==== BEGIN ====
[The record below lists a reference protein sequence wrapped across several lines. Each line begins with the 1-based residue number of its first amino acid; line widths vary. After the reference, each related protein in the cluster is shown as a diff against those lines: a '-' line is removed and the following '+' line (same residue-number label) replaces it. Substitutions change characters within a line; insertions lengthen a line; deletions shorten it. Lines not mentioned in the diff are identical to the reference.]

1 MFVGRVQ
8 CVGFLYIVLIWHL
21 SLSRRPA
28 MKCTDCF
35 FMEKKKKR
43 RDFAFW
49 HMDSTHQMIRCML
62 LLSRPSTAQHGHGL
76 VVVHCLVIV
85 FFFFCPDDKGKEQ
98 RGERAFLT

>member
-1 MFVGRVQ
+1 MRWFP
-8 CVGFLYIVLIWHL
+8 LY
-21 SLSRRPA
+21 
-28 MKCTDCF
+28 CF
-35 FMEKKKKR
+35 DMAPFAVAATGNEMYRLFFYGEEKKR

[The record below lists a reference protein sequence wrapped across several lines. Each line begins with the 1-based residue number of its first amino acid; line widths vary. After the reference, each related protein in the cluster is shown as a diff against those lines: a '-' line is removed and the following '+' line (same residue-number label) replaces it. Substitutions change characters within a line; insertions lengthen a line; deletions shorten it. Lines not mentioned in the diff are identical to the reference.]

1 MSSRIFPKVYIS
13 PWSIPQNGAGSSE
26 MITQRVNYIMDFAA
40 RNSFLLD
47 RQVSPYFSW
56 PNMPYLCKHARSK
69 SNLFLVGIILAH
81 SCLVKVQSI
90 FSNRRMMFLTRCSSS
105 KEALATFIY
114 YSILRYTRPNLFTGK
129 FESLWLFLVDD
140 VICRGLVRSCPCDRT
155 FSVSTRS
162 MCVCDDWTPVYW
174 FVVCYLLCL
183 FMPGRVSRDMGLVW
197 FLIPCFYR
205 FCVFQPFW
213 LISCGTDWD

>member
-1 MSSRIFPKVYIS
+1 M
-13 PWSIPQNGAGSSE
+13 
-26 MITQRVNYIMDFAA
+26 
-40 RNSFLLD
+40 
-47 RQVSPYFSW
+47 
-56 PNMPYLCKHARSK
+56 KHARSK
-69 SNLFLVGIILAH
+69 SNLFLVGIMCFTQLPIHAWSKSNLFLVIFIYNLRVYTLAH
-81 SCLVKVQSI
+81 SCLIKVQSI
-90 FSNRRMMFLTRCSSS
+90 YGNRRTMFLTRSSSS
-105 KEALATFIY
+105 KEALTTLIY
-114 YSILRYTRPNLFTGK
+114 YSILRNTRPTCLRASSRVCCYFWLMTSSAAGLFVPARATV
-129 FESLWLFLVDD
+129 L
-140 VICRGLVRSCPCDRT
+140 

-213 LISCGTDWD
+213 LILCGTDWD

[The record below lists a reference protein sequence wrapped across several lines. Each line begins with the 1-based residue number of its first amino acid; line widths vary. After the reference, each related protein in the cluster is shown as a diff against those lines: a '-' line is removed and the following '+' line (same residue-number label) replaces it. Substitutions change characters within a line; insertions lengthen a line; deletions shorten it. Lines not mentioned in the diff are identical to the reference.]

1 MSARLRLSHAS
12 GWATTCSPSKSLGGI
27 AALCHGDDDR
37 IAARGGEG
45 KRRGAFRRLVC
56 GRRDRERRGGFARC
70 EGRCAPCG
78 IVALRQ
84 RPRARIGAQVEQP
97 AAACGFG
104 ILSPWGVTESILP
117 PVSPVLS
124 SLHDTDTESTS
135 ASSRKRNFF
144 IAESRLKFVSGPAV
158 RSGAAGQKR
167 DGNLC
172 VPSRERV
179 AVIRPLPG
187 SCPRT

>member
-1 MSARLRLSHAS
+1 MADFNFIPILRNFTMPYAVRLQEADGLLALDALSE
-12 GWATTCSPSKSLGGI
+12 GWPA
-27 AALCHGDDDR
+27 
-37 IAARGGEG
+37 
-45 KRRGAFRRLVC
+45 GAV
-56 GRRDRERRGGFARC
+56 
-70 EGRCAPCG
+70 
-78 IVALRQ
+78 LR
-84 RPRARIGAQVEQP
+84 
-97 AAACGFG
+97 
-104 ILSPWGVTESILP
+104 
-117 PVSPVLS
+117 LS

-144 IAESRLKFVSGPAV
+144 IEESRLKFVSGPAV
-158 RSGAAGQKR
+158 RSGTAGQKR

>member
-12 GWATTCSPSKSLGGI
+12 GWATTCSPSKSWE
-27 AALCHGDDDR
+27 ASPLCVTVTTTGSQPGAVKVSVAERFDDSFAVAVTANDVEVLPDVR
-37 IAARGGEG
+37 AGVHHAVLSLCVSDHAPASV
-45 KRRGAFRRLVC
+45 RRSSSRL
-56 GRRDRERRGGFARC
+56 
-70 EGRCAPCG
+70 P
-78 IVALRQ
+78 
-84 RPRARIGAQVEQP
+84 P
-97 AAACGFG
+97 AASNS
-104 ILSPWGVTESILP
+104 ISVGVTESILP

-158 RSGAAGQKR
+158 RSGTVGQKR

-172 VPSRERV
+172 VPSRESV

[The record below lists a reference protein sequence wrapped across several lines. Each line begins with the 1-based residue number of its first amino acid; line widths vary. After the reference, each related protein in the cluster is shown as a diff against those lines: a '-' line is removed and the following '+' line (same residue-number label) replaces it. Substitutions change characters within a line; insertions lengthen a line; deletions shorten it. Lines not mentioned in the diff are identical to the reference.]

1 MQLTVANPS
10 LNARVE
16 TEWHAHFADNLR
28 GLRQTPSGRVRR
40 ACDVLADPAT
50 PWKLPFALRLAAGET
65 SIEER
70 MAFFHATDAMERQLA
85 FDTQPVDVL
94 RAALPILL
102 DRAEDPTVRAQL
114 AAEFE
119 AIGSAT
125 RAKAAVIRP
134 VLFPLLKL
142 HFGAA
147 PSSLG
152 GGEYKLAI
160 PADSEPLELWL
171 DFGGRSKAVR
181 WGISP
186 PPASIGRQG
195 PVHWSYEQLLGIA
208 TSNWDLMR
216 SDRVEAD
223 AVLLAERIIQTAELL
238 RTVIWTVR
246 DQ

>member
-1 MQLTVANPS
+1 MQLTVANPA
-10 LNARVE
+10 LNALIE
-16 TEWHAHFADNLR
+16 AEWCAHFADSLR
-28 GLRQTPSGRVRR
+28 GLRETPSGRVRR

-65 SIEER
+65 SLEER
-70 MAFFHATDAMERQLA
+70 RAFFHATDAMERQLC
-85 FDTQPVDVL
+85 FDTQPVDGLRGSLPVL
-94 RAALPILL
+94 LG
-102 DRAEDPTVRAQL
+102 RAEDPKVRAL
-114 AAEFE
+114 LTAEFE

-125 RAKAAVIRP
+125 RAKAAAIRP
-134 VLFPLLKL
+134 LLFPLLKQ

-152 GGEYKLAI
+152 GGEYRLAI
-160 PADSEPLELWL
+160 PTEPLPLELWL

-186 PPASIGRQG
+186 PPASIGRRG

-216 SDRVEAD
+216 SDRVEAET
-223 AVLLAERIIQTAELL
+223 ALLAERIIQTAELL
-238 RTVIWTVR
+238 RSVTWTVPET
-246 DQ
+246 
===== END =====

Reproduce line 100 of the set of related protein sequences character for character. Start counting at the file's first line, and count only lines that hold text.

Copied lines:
-27 AALCHGDDDR